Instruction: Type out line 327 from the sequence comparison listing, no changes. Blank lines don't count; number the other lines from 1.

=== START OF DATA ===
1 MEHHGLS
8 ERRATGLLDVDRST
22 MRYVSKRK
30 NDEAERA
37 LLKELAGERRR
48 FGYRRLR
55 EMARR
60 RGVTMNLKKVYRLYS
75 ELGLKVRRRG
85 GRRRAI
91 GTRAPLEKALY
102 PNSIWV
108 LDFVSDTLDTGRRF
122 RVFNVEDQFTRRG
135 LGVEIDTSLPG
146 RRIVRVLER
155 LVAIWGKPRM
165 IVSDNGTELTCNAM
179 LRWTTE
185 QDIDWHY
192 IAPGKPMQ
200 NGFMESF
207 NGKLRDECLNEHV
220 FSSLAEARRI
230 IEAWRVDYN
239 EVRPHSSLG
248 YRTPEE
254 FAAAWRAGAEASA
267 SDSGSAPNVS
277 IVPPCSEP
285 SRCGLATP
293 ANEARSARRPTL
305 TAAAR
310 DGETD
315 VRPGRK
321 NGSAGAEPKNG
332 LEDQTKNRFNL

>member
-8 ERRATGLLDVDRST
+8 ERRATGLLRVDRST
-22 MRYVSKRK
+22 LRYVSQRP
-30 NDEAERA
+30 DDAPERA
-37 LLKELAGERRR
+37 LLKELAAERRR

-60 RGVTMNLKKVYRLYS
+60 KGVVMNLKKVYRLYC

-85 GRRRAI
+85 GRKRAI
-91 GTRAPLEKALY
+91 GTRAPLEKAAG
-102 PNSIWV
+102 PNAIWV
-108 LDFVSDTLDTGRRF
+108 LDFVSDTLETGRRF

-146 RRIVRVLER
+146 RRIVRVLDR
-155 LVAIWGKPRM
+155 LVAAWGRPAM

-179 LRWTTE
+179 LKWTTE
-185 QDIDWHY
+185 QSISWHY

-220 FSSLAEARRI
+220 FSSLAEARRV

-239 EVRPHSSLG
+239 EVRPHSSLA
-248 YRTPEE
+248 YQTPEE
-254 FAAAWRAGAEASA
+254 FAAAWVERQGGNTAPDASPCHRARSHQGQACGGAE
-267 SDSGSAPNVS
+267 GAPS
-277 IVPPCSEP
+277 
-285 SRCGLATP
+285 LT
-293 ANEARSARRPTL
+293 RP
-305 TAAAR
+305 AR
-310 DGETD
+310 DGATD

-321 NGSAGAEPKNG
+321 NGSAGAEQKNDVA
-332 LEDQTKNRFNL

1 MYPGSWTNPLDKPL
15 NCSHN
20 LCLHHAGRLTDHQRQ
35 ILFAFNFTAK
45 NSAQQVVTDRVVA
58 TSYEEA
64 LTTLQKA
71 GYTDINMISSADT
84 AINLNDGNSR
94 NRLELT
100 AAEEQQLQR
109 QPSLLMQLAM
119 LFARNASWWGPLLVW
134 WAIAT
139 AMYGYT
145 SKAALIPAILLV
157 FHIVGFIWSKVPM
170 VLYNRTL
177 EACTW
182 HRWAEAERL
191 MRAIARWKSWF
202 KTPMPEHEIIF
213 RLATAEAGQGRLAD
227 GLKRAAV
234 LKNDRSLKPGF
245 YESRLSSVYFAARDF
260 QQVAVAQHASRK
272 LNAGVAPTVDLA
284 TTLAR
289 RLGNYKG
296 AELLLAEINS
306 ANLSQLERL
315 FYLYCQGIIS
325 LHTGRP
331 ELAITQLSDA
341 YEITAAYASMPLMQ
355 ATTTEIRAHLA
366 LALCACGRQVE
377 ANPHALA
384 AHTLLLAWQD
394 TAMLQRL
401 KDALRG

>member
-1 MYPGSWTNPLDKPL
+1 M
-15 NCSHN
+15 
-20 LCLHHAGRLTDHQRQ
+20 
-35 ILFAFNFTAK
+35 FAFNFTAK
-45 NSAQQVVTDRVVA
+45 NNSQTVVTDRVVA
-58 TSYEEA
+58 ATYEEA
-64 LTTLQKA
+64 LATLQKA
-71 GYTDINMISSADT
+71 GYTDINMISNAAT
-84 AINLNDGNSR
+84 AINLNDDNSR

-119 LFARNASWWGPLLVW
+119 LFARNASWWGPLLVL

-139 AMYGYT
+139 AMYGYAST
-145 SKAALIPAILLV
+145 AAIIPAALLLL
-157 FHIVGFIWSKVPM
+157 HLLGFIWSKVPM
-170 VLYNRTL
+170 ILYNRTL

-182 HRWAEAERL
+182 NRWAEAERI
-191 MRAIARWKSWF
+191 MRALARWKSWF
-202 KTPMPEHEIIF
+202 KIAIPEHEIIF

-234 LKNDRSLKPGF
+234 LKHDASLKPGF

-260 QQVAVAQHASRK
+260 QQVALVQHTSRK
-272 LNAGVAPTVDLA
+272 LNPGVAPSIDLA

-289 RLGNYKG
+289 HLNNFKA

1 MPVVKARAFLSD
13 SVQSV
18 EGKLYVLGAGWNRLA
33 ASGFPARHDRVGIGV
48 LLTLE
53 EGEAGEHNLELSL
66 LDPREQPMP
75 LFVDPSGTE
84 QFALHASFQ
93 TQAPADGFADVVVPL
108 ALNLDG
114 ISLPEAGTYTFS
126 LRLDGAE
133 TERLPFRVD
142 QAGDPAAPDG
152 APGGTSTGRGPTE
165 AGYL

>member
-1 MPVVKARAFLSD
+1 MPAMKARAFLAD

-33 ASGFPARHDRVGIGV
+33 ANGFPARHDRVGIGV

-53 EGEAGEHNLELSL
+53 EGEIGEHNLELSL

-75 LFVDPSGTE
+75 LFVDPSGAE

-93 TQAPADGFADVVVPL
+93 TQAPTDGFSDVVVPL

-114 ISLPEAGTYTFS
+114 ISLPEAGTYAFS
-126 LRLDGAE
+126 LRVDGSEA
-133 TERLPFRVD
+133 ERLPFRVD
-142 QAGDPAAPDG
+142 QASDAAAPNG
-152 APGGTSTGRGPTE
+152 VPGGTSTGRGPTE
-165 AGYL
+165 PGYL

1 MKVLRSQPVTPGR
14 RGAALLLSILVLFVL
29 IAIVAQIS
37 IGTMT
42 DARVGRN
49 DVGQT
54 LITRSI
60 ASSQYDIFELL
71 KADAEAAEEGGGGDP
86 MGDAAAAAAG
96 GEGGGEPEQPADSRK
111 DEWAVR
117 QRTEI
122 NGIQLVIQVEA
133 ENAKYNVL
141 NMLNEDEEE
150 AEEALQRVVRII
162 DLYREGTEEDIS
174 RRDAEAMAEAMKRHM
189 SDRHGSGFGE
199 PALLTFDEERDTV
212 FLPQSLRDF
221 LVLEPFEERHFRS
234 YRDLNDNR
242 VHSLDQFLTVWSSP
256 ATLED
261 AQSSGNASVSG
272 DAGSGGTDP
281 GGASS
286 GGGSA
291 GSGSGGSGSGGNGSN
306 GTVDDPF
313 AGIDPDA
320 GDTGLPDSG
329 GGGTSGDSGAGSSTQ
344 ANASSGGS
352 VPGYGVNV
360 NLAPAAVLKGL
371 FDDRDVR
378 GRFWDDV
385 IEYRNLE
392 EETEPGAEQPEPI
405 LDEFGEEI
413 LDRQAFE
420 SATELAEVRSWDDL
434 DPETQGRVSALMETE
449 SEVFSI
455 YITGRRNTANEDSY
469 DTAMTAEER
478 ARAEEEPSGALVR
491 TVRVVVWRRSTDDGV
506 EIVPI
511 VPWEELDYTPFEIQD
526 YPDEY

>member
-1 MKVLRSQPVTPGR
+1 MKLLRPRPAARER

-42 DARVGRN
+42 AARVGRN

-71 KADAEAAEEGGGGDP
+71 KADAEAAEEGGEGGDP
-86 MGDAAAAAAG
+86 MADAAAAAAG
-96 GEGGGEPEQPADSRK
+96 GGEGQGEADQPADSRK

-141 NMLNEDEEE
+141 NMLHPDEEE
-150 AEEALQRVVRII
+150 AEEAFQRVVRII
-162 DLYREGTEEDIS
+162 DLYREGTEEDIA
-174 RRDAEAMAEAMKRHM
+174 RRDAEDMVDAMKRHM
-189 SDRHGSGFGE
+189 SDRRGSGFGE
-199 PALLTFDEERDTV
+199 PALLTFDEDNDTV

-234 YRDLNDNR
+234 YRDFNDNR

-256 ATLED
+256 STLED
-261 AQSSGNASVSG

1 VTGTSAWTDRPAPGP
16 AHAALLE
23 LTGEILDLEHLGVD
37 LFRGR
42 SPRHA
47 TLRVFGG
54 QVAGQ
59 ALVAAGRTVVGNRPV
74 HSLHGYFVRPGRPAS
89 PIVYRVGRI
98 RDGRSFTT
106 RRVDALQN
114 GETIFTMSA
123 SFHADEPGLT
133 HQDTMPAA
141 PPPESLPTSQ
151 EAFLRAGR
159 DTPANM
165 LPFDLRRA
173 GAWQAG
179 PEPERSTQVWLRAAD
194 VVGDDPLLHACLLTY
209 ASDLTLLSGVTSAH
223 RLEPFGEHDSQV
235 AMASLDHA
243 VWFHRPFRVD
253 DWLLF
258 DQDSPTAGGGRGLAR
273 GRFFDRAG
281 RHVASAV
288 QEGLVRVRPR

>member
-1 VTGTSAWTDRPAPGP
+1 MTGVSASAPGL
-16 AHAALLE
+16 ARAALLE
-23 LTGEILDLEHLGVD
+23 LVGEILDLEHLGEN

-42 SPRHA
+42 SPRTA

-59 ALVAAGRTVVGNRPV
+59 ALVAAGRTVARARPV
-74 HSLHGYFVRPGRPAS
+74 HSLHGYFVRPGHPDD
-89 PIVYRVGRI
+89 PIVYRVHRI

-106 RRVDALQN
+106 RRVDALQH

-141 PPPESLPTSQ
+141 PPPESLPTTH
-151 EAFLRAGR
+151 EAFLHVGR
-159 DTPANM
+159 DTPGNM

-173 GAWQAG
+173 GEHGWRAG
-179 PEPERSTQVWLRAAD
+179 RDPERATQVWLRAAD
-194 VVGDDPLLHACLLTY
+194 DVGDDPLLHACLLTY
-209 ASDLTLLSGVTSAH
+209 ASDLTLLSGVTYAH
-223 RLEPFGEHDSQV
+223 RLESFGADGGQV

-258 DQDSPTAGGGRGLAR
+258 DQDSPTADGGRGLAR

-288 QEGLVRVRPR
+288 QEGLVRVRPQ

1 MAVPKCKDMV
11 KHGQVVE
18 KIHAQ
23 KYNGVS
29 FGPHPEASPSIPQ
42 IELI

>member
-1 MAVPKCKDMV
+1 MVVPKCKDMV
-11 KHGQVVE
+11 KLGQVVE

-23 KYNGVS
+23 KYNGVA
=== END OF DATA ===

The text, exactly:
-1 VTGTSAWTDRPAPGP